12. 12. 12 childhood tbChildhood HIV Managing your ownChildhood HIV enables nurses and doctors course step by stepto care for children with HIV infection. Itcovers an introduction to HIV in children, the 1. Before you start each chapter, take the testclinical and immunological diagnosis of HIV for that chapter at the back of the book. Doinfection, management of children with and the test by yourself even if you are studyingwithout antiretroviral treatment, antiretroviral with a group of colleagues. Choose the bestdrugs, and infections and end-of-life care. answer for each multiple-choice question and note your answers on a piece of looseChildhood TB paper. This is called your ‘pre-test’ for thatTo help tackle the tuberculosis epidemic in chapter. There is an answer sheet that yousouthern Africa, Childhood TB was written to should use to mark your completed pre-enable healthcare workers to learn about the test. Record your pre-test mark.primary care of children with tuberculosis. The 2. Now work through the chapter. Read eachbook covers an introduction to TB infection, question and answer, and make sure youand the clinical presentation, diagnosis, understand it. Pay particular attentionmanagement and prevention of tuberculosis to the facts in grey boxes as these are thein children. Childhood TB was developed by main messages. Read the case studiespaediatricians with wide experience in the to check whether you have learned andcare of children with tuberculosis, through the understood the important information.auspices of the Desmond Tutu Tuberculosis 3. If you are part of a study group, useCentre at the University of Stellenbosch. this opportunity to discuss with your colleagues any difficulties you may haveChild Healthcare experienced. Talking about what you have read is a very important part of theChild Healthcare addresses all the common learning process. If the book includes skillsand important clinical problems in children, workshops, these should be conducted atincluding immunisation, growth and nutrition, the time of the group meetings. Invite anacute and chronic infections, parasites, and skin experienced colleague who can help youconditions, as well as the home and society. master the particular skill. 4. When you have learned all the knowledgeAdult HIV in that chapter, take the same test again. This second test is called your ‘post-test’.Adult HIV was developed by doctors and nurses Now mark the post-test and compare yourwith a particular interest in HIV infection. The pre-test and post-test marks. Your marksbook covers an introduction to HIV infection, should have improved considerably. In themanagement of HIV-infected adults, preparing answers section of the book, opposite eachpatients for antiretroviral treatment, the drugs correct answer, is the number of the sectionused in antiretroviral treatment, starting and where the question was taken from. Re-maintaining patients on antiretroviral treatment read and learn the sections for any post-testand an approach to opportunistic infections. answers you got incorrect. Now you areThe aim of the book is to enable healthcare ready to move on to the next chapter.workers at primary-care clinics to manage all 5. Repeat steps 1 to 4 for each chapter asaspects of HIV-related patient care. you work your way through the book. This enables you to obtain the knowledge, monitor your progress, and measure how much you are learning. Most people will take about two to four weeks per chapter.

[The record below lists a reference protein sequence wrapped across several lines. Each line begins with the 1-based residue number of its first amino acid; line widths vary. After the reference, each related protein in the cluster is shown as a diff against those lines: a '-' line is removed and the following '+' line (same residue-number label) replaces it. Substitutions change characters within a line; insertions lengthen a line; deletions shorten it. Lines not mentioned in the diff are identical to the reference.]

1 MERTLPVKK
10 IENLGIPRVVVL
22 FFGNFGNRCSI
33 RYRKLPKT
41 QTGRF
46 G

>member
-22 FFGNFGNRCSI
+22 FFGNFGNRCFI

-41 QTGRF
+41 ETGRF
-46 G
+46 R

13. 13. introduction 136. Once you are confident that you have Using the book as mastered all the main lessons in the book, you can write the final examination online a work manual at To write the final examination you will need to have It is hoped that as many participants as an exam code. This is a unique number possible will use these books as work manuals that entitles you to write the examination after they have completed the course. The for a course. If you don’t have one yet, you flow diagrams should be most useful in or your group can buy exam codes. The managing difficult problems and for planning fee and how to pay are described on the management. A further benefit of the books website. This exam code will only work is that they standardise the documentation once for one examination. and management of certain clinical problems.7. You will be able to write the examination, This is particularly useful when patients are consisting of 75 multiple-choice questions, referred within or between healthcare regions. on the website. You will only have a It is further hoped that all those who use these limited time to answer each question and books will enjoy learning about new and better you will not be able to go back and check methods of caring for mothers and newborn previous questions. Set aside an hour to infants. Every opportunity to share knowledge write the examination. When you write the with both patients and colleagues should be examination, do not use the book to look used. By doing this you will find your career up the correct answers. Remember, you are more fulfilling and you will help to improve your own teacher, so be strict with yourself! the perinatal care in your region.8. Your examination answers will automatically be marked as soon as you have completed the last question. If you Updating of the get 80% or better you have passed and will be able to print your own certificate which programme states that you have successfully completed the course. However, if you have failed to Based on the comments and suggestions achieve 80%, you can purchase another made by participants and other authorities, exam code to write the examination again. the chapters and skills workshops of the programme will be regularly edited to makeTips them more appropriate to the needs of• Work through the course with a group of perinatal care and to keep the programme friends or colleagues. up to date with new ideas and developments.• One person in your group (your co- Everyone studying the programme is invited ordinator or ‘convenor’) should take to write to the editor-in-chief with suggestions responsibility for organising meetings to as to how the books could be improved. You discuss each chapter before you write the can also send your comments on parts of the post-test. books on the website• Set yourself targets, such as ‘two units a month’.• Keep your book with you to read whenever you have a chance.• Write the examination only when you feel ready.